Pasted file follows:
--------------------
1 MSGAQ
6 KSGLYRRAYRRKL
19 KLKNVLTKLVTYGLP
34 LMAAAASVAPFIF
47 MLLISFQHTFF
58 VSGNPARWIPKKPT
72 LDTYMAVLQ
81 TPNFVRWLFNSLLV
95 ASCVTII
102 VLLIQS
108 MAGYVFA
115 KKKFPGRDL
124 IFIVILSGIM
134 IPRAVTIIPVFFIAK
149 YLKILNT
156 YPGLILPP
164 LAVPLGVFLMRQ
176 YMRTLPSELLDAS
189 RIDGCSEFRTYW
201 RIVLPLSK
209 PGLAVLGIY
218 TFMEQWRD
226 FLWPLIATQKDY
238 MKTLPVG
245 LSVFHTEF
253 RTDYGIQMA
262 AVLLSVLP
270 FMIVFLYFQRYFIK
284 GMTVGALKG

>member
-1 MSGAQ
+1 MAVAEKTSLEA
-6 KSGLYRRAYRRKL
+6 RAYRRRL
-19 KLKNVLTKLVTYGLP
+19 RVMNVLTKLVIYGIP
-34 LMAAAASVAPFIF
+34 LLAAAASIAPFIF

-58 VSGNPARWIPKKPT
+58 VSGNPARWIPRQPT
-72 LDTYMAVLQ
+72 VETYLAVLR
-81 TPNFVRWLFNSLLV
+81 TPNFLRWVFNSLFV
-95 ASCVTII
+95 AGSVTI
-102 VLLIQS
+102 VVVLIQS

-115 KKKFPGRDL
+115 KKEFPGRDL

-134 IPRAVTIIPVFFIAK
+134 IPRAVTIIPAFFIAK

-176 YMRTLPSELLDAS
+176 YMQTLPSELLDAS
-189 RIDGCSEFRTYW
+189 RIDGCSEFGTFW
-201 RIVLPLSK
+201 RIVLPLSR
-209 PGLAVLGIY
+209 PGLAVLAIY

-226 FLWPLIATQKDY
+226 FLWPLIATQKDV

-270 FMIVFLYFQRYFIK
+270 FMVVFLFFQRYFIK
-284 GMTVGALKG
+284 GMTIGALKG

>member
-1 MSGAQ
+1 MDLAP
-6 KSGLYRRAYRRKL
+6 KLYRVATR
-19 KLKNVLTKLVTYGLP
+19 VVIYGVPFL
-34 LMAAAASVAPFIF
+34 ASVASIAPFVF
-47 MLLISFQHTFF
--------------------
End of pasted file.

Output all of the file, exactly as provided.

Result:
1 MSGAQ
6 KSGLYRRAYRRKL
19 KLKNVLTKLVTYGLP
34 LMAAAASVAPFIF
47 MLLISFQHTFF
58 VSGNPARWIPKKPT
72 LDTYMAVLQ
81 TPNFVRWLFNSLLV
95 ASCVTII
102 VLLIQS
108 MAGYVFA
115 KKKFPGRDL
124 IFIVILSGIM
134 IPRAVTIIPVFFIAK
149 YLKILNT
156 YPGLILPP
164 LAVPLGVFLMRQ
176 YMRTLPSELLDAS
189 RIDGCSEFRTYW
201 RIVLPLSK
209 PGLAVLGIY
218 TFMEQWRD
226 FLWPLIATQKDY
238 MKTLPVG
245 LSVFHTEF
253 RTDYGIQMA
262 AVLLSVLP
270 FMIVFLYFQRYFIK
284 GMTVGALKG

>member
-1 MSGAQ
+1 MAVAEKTSLEA
-6 KSGLYRRAYRRKL
+6 RAYRRRL
-19 KLKNVLTKLVTYGLP
+19 RVMNVLTKLVIYGIP
-34 LMAAAASVAPFIF
+34 LLAAAASIAPFIF

-58 VSGNPARWIPKKPT
+58 VSGNPARWIPRQPT
-72 LDTYMAVLQ
+72 VETYLAVLR
-81 TPNFVRWLFNSLLV
+81 TPNFLRWVFNSLFV
-95 ASCVTII
+95 AGSVTI
-102 VLLIQS
+102 VVVLIQS

-115 KKKFPGRDL
+115 KKEFPGRDL

-134 IPRAVTIIPVFFIAK
+134 IPRAVTIIPAFFIAK

-176 YMRTLPSELLDAS
+176 YMQTLPSELLDAS
-189 RIDGCSEFRTYW
+189 RIDGCSEFGTFW
-201 RIVLPLSK
+201 RIVLPLSR
-209 PGLAVLGIY
+209 PGLAVLAIY

-226 FLWPLIATQKDY
+226 FLWPLIATQKDV

-270 FMIVFLYFQRYFIK
+270 FMVVFLFFQRYFIK
-284 GMTVGALKG
+284 GMTIGALKG

>member
-1 MSGAQ
+1 MDLAP
-6 KSGLYRRAYRRKL
+6 KLYRVATR
-19 KLKNVLTKLVTYGLP
+19 VVIYGVPFL
-34 LMAAAASVAPFIF
+34 ASVASIAPFVF
-47 MLLISFQHTFF